Classic French Bread

If it were up to me, I’d eat bread for every meal. Bread and cheese. And wine. And more bread. And maybe some soup. And maybe some more bread.

 This recipe is great because it gives you 4 baguettes without much active cooking time. Which means you can eat a whole one right out of the oven without feeling guilty because you still have THREE LEFT.
The bread starts the night before with a quick yeast, flour, and water mix, which you let rise and deflate overnight. The next morning, you’ll see signs of rising and deflating, like so:
 See how the dough is pulling down from the bowl? That’s good! After that initial overnight rise, you just add some more flour and water and do two rises like normal. The overnight starter gives the bread great depth of flavor, which I love.
 Confession: I already ate all this bread. And now I’m looking at these pictures. And now I’m wanting more bread. Ahhhhh, life.
 Baguettes are pretty simple, actually. After your bread has done its last rise in the bowl, section the dough into four pieces. Flatten a piece out, then fold the top down (see above) and the bottom up (see below) before rolling it out into a log. Place the loaves seam-side down for their last rise and while they bake to make beauuuuutifully shaped baguettes.
 When the baguettes are rising after you’ve shaped them, it can be difficult to keep them from just rising UP, maintaining their nice shape, instead of rising up and out and into a blob (boo hiss). Fortunately, I found a solution that DOESN’T involve buying a special baguette pan (YAY!). Just put the formed baguettes onto a heavy dish towel and fold it up between each loaf. The heavy fabric will help encourage the bread to rise up without losing its long, narrow, baguette-y shape.
Classic French Bread
YIELD: 4 loaves
For the Starter:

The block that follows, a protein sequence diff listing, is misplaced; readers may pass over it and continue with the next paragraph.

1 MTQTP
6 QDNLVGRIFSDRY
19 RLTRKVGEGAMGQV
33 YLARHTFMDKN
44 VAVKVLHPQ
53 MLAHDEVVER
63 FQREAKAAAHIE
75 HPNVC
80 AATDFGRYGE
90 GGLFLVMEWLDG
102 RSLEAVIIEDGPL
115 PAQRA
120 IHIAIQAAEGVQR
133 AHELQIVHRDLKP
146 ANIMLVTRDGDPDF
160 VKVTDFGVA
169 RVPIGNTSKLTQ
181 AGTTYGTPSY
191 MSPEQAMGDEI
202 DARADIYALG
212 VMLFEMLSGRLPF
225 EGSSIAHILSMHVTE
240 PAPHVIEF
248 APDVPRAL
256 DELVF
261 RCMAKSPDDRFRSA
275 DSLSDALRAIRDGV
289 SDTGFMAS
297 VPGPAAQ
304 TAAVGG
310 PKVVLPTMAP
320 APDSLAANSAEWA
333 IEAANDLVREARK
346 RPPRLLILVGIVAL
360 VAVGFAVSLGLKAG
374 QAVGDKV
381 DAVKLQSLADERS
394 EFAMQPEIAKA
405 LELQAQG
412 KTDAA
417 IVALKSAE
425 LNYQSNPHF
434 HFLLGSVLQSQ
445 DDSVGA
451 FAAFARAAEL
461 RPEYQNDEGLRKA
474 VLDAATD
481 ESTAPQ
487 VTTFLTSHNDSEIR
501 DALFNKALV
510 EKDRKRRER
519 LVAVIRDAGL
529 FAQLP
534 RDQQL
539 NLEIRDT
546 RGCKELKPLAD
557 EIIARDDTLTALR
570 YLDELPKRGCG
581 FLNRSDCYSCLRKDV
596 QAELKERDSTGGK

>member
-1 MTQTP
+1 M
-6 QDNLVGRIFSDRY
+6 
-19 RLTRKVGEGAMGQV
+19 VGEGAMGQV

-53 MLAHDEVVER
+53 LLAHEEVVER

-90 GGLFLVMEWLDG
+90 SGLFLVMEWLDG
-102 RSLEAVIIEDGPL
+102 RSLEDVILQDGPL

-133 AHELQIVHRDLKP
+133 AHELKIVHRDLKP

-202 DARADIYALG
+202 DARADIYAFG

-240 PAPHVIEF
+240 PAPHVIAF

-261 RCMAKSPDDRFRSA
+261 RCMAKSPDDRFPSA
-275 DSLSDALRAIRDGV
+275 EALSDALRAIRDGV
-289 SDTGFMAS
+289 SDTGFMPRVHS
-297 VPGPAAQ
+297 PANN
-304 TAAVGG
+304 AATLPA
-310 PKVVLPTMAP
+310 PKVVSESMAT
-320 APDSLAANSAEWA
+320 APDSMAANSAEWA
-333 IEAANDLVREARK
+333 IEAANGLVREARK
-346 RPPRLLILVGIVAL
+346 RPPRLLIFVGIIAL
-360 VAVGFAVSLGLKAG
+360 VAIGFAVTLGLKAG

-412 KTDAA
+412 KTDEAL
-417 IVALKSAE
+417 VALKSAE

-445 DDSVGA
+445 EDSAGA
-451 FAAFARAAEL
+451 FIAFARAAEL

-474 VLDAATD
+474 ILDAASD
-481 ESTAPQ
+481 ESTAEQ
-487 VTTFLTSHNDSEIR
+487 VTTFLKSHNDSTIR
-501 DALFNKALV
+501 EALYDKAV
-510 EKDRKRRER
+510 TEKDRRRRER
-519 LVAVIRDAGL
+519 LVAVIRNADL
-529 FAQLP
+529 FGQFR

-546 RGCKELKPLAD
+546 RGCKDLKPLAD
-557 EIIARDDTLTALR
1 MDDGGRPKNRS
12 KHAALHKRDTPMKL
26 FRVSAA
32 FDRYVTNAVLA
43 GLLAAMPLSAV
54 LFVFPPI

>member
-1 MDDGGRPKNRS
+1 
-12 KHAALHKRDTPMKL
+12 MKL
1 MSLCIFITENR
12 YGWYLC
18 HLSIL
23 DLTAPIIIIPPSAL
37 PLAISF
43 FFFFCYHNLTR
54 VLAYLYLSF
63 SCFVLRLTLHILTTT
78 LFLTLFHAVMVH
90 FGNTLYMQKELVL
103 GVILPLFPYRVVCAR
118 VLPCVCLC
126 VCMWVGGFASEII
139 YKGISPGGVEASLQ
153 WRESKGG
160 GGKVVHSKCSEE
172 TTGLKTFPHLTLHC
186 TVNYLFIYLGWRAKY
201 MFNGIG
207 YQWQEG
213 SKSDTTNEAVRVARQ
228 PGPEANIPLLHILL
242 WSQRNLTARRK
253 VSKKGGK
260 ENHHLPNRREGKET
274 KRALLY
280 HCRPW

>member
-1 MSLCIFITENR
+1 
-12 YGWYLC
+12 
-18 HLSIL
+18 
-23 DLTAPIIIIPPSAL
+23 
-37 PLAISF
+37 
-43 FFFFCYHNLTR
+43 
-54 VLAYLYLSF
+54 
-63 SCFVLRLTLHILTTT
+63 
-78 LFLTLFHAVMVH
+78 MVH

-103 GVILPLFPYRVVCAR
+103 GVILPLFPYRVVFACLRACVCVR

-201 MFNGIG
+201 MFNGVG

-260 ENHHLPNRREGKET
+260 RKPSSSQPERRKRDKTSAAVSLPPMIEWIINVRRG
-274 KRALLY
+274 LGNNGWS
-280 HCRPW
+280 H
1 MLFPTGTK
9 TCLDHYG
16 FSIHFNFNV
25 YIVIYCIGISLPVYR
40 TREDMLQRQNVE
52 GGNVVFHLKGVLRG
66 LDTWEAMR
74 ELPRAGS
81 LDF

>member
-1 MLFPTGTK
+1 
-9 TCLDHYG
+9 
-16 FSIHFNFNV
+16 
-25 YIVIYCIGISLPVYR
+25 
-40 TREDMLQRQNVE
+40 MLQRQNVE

• 1 and ½ cups flour
  • ¾ cup warm water (about 110 degrees F)
  • 2 and ¼ tsp. (1 packet) active dry yeast
For the Dough:
  • 1 and ½ cups flour
  • 1 Tbsp. salt
  • ⅓ cup room temperature water
  • bread starter from the night before
For the Starter:
  1. Mix all ingredients together in a medium-sized bowl. Cover with plastic wrap and leave on your counter overnight at room temperature. (Mixture should rise and deflate overnight; you’ll see evidence of this like we do in the photo at the start of this post)
For the Dough:
  1. Add the flour, salt, and water to the starter. Mix until all ingredients are incorporated (about 2-3 minutes in a stand mixer).
  2. Knead by hand or in a stand mixer for 2-3 minutes more, or until dough is smooth and elastic.
  3. Place dough in lightly oiled bowl. Cover with a tea towel and let rise in a warm place for 1 hour or until doubled in size.
  4. Punch down dough, re-cover, and let rise another hour or until doubled in size again.
  5. Turn dough out onto a floured surface. Punch it down and cut it into 4 sections (if you want to make larger loaves, just section it into 2 pieces).
  6. Flatten one piece of the dough with your hand until it is about ⅓? thick. Fold the top third of the dough down to the middle, then fold the bottom third up – just like you’re folding a letter. Roll the folded piece of dough into a long log shape, about 13-15? long. Place formed loaf seam-side down on a lightly floured tea towel. Fold the towel up on either side of the roll to help keep its shape as it rises.
  7. Repeat this process with the remaining three pieces of dough. Cover loaves with a tea towel and let formed loaves rise for another 45 minutes.
  8. Transfer loaves to a baking sheet (I bake them on my silpat, but if you don’t have one just sprinkle some cornmeal on the pan before you set the loaves on it). Let loaves rest for 15 minutes before you put them in the oven. Just before you bake the loaves, cut a few diagonal slashes down the length of each loaf.
  9. Bake at 400 for 20-30 minutes or until loaves are browned and sound hollow when you tap them.
Adapted from Mark Bittman’s How To Cook Everything and Martha Stewart


Leave a Comment